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Thick, Long Carbon Nanotubes Determine Terahertz Laser Power

Published on July 21, 2011 at 3:03 AM

By Cameron Chai

National Institute of Standards and Technology (NIST) researchers have revealed that thick arrays of very long carbon nanotubes have absorption capabilities at long wavelengths, which can be used to coat prototype detectors in order to measure terahertz laser power.

The research is aimed at establishing reference standards to calibrate lasers that work at wavelengths ranging from 100 ìm to 1 mm. John Lehman, NIST project leader, says that the coating could be suitable for laser power detectors operating in the terahertz range.

Cupcakes" of vertically aligned carbon nanotube arrays (VANTAs) grown on silicon

The coating known as a vertically aligned carbon nanotube array, VANTA, offers various useful features. VANTA can be handled easily. It comprises of nanotubes, with a length of few micrometers to over a millimeter, to form a thick layer. The VANTA can be seen even without a microscope and can be easily transported from a surface of silicon to a laser power detector.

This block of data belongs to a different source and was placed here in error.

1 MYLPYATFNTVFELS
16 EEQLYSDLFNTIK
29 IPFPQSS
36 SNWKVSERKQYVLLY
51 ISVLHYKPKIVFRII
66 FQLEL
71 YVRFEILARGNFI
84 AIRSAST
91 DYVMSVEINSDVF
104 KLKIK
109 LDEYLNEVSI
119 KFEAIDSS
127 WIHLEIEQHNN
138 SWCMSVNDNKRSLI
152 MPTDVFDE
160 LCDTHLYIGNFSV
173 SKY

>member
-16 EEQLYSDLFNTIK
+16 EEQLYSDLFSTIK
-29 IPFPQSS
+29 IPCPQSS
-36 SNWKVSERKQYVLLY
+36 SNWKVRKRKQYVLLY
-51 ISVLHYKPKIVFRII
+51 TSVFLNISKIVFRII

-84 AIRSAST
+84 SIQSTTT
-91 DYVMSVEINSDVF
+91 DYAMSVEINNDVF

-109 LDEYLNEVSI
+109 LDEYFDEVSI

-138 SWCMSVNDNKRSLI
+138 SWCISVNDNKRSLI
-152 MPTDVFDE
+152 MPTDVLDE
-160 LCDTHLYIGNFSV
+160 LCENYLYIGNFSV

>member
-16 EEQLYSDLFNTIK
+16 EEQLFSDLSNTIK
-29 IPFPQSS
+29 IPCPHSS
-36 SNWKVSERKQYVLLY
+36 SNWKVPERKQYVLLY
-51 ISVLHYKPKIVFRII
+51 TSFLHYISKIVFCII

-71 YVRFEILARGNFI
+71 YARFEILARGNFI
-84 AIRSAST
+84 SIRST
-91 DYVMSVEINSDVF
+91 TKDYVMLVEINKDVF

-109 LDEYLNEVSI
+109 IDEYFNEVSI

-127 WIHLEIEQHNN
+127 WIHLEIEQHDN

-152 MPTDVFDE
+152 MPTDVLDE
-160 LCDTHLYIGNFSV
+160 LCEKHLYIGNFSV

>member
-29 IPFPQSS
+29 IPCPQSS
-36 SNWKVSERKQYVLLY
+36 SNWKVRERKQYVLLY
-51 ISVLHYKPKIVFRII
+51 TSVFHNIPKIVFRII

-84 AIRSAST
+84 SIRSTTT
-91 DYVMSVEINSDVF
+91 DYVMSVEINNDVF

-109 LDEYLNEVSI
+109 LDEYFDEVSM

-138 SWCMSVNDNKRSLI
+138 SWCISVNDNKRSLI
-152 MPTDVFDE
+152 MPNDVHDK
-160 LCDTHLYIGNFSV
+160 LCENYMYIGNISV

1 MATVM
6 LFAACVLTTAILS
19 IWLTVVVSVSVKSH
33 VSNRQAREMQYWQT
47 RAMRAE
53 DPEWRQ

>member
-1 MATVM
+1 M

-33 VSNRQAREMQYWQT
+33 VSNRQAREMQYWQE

The coating is extremely dark. The NIST team tested three VANTA samples with average lengths ranging from 40 and 150 ìm to 1.5 mm. They determined that longer nanotubes will reflect relatively less light.

The sample, measuring 1.5 mm long, reflects only 1 % at a wavelength of 394 ìm. Measuring VANTA's reflectance at the terahertz wavelength reveals that laser light can be completely absorbed to deliver precise laser power measurements. The 1.5 mm VANTA has high rates of absorption than gold black coatings. More effort is required to determine uncertainties and parameters such as light angle.

The researchers discovered that the material is capable of absorbing and emitting heat rapidly than other black coatings. As a result, the detectors will be quick to respond and to generate signals. A sufficiently dense coating can absorb lights of long wavelengths.

NIST is developing a terahertz laser for making periodical measurements and a detector known as a thermopile determines the power of laser. This detector generates a voltage in a junction of two metals on application of heat. The researchers utilized the VANTA for coating a thermopile.

Source: http://www.nist.gov/

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